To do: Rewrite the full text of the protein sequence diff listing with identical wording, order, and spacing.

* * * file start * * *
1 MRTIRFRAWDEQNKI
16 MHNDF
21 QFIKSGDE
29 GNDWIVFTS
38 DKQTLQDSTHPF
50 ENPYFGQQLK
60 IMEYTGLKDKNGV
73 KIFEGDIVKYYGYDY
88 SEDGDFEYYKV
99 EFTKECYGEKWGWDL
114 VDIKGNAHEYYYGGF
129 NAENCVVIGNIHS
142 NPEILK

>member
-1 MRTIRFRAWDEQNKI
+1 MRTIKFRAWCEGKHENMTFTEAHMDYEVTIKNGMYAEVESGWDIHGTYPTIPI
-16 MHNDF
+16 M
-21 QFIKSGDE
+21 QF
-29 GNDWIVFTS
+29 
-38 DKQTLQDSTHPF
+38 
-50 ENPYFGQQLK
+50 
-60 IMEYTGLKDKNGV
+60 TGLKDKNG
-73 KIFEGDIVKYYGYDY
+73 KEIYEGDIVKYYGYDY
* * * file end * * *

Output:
1 MRTIRFRAWDEQNKI
16 MHNDF
21 QFIKSGDE
29 GNDWIVFTS
38 DKQTLQDSTHPF
50 ENPYFGQQLK
60 IMEYTGLKDKNGV
73 KIFEGDIVKYYGYDY
88 SEDGDFEYYKV
99 EFTKECYGEKWGWDL
114 VDIKGNAHEYYYGGF
129 NAENCVVIGNIHS
142 NPEILK

>member
-1 MRTIRFRAWDEQNKI
+1 MRTIKFRAWCEGKHENMTFTEAHMDYEVTIKNGMYAEVESGWDIHGTYPTIPI
-16 MHNDF
+16 M
-21 QFIKSGDE
+21 QF
-29 GNDWIVFTS
+29 
-38 DKQTLQDSTHPF
+38 
-50 ENPYFGQQLK
+50 
-60 IMEYTGLKDKNGV
+60 TGLKDKNG
-73 KIFEGDIVKYYGYDY
+73 KEIYEGDIVKYYGYDY